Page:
On Wednesday, May 13, the Wisconsin Supreme Court ruled that the extension of Gov. Evers’ Safer at Home order from April 24 to May 26 is invalid.
Two days later on Friday, May 15, Sawyer County Public Officer Julia Lyons responded with an order for the county not nearly as restrictive as Safer at Home.
In fact, Lyons’ order only “strongly recommends” that Wisconsin Economic Development Corporations’ (WEDC) guidelines be followed regarding good hygiene, social distancing, disinfection, wearing a face covering (such as a mask), staying home if sick, sheltering if place if considered “medically vulnerable” and working and studying from home when possible.
For now this is a recommendation, but Lyons said she reserves the authority for more drastic orders if required to stop the spread of the pandemic.
Right after the Supreme Court ruling, there were five counties that passed orders continuing the Safer at Home restrictions, but some later rescinded orders under pressure or questions of legal authority.
Scott Manley, Wisconsin Manufacturers & Commerce (WMC) executive vice president of government relations, said in a webinar on Thursday, April 14, the court decision related to the Wisconsin Department of Health Services (DHS) overstepping its administrative rule-making authority, and Manly questioned the legality of counties issuing their own Safer at Home orders.
Then on Friday, May 15, Wisconsin Attorney General Josh Kaul issued an opinion that the court’s order addressed DHS’s authority under state statute 252.02 and not the local health officers’ authority under 252.03.
Kaul said the court found the Safer at Home order lacked enforcement because there were no defined crimes under the state statute it addressed, and the DHS had exercised powers beyond its scope regarding “directing people to stay at home, forbidding certain travel and closing certain businesses.”
Concerning the authority of local public health officers, Kaul wrote that under 252.03 the local public health officer has “powers to ‘prevent, suppress and control communicable diseases’ and ‘forbids public gatherings when deemed necessary to control outbreaks or epidemics.’”
He added, “Nothing in the supreme court’s decision even arguably limits other measures directed by a local authority...”
Lyons has teleconferenced with the county’s legal counsel and is confident of the authority vested in her position. She isn’t considering reconstituting Safer at Home, but more targeted orders could be issued if warranted.
“When I do have an order, I want a really good reason behind it so I have buy-in from the public,” she said. “At this time, I would like to re-open with the strongly recommended guidance and see how we do. We will continue to monitor, and should we have an uptick, we are going to have to look if we are truly following those best practices, are they working for us and what else do we have to put in place.”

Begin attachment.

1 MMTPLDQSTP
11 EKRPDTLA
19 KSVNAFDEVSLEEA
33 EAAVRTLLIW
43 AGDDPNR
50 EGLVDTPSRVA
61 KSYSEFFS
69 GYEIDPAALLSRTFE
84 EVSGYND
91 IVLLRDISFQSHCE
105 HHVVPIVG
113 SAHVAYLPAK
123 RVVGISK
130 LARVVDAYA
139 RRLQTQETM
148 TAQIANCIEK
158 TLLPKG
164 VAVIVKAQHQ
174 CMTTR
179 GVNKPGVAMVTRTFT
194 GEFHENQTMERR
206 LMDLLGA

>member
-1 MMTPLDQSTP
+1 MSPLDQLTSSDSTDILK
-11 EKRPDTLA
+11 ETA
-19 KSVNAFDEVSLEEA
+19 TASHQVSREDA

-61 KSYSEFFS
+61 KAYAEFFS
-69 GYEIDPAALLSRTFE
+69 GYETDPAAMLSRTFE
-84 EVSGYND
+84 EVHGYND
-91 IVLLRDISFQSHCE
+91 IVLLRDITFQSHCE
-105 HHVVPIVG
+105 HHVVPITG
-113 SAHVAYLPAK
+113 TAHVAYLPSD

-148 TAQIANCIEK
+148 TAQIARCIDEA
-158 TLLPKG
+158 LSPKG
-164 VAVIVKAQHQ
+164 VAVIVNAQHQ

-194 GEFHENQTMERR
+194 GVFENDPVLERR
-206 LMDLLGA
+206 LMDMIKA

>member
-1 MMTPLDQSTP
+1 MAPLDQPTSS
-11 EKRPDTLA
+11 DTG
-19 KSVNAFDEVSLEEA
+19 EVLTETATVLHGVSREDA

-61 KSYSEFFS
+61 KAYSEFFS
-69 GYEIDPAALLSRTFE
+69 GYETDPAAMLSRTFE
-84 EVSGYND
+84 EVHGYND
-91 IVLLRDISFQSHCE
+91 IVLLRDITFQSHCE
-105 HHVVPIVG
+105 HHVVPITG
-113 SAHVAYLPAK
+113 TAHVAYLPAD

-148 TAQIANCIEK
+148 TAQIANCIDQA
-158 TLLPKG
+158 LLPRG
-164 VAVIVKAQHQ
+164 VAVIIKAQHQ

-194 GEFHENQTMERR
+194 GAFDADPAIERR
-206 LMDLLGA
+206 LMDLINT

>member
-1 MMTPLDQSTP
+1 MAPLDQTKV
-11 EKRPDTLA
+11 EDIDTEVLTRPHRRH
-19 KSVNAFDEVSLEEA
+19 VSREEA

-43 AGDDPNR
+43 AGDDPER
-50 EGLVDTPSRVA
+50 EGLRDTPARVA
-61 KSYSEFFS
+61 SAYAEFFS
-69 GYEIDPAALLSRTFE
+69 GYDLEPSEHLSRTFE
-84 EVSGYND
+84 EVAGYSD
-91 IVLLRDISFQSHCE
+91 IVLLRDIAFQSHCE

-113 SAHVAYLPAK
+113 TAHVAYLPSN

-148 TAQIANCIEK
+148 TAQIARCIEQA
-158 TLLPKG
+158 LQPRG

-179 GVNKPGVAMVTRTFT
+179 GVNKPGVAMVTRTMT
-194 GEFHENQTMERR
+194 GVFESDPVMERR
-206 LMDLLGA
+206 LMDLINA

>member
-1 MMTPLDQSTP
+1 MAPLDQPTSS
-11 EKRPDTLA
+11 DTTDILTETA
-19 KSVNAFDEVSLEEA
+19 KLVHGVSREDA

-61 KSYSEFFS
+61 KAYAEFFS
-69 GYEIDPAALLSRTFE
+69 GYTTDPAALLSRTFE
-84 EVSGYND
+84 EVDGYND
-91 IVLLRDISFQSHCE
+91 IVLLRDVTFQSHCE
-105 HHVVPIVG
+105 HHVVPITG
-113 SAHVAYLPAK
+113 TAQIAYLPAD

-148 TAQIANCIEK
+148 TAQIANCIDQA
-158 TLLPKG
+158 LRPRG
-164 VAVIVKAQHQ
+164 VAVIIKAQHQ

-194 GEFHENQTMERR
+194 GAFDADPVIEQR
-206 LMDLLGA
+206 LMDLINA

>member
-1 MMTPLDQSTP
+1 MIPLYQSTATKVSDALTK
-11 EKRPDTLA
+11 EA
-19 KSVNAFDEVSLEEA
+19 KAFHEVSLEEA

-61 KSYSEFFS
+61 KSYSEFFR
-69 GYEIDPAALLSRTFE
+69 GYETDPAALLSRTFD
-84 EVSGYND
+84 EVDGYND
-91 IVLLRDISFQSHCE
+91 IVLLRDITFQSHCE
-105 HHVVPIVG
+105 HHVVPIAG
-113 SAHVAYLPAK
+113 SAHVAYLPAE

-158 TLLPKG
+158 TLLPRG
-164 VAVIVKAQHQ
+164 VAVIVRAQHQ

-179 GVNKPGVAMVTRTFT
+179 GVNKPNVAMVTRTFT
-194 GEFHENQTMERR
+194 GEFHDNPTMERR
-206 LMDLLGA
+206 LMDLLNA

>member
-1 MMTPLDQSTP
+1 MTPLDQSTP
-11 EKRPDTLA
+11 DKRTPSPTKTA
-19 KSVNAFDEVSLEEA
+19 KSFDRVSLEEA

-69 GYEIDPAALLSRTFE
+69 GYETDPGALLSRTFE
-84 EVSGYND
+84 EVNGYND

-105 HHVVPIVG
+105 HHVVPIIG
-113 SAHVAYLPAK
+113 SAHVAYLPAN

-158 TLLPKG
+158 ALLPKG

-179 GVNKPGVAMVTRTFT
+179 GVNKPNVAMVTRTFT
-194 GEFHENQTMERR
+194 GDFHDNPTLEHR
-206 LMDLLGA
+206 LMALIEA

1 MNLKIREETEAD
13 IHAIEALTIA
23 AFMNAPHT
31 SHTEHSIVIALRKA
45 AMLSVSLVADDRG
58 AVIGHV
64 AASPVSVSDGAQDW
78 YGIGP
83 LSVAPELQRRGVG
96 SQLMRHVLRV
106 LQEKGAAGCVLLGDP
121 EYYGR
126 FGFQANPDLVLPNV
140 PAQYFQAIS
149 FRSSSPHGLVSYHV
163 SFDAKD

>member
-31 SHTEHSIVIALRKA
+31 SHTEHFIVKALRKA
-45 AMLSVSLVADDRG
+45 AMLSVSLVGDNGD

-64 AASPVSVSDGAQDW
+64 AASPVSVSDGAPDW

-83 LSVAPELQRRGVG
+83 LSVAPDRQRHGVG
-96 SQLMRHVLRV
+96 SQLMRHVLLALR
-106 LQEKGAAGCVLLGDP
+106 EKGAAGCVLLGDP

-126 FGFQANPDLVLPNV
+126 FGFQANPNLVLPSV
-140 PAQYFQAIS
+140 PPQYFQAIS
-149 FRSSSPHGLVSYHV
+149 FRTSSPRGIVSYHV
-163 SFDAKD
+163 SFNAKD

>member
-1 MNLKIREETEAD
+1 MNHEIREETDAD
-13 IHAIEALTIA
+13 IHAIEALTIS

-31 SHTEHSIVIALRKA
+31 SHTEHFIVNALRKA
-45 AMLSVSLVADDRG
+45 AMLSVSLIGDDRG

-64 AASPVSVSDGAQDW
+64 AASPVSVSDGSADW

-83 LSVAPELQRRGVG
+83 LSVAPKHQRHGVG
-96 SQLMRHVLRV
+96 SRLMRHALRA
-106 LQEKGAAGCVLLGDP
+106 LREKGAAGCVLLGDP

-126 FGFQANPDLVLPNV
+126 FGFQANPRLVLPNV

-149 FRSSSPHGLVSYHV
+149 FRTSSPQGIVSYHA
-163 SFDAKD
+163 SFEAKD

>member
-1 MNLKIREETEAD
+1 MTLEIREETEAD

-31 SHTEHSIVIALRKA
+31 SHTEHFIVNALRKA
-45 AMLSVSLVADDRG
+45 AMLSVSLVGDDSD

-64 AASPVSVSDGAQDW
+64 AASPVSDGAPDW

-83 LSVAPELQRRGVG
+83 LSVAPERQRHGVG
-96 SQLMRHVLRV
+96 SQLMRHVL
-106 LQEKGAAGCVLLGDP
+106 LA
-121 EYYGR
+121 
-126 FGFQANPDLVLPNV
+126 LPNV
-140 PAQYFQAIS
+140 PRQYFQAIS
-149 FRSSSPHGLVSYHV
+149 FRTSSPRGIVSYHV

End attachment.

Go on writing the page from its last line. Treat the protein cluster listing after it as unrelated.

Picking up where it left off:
More positives anticipated
Working in the county’s and region’s favor is a low number of positive COVID-19 cases. As of Tuesday, May 19, there were only four positives in Sawyer County with three recovered and 552 testing negative.
However, Lyons has been very vocal that the Safer at Home restriction had a large impact on those low numbers, especially because it restricted mixing in bars and restaurants by those visiting from outside the county from areas with higher numbers of COVID-19 cases — communities where the novel coronavirus was in “community spread.”
With the invalidation of Safer at Home and bars and restaurants allowed to have seated diners again, Lyons predicts the number of COVID-19 positives in the county will probably rise.
“I have not been silent about that, and people have to be OK with that,” she said. “That was part of wanting to re-open. People wanted to re-open, so we do anticipate seeing cases, but the thing is can we identify those cases fast enough to be able to isolate them and their close contacts so it doesn’t spread everywhere. And if we can do that, we can maintain control … Safer at Home was put in place to get us to the point where we can test, isolate and do contact tracing (following where individuals who have tested positive might have infected others) and keep it at a rate where the health care system can manage. It wasn’t just to stop the cases, but control the rise and give us time to get prepared.”
Lyons was asked if a rise of 15-20 positive test results in the county would elevate the level of concern.
“That would raise a lot of concern, and I would have to look at where those cases are happening,” she said. “Are they all over the place, or are they related to a certain area? Can I connect them to a big gathering? Well, then do we have to look at gatherings? I want to be specific in orders that I write so they are making sense to people.”
To help Lyons with contact tracing, her staff has been expanded to include a retired nurse, and part-time employees have been made full time.
“We are going to bring more people onboard,” she said, “and if we get overwhelmed we can bring in the state, but I would love to keep it local.”
Lyons prefers using local contact tracers who understand the life, work and culture of the area.
Over 2 percent of county residents having been tested for COVID 19, plus another 382, mostly county residents, who were tested last Thursday in the Village of Winter and Friday in the City of Hayward. That data provides a “baseline” to watch how the disease trends in the county.
With Memorial Day approaching and the opening of the summer tourist season and thousands of visitors anticipated, a new level of concerns are being raised and test data obtained before the season might reveal the impact of that tourism.
“We are going to use that (test data) as our guidance and keep monitoring as things go forward,” she said. “I‘m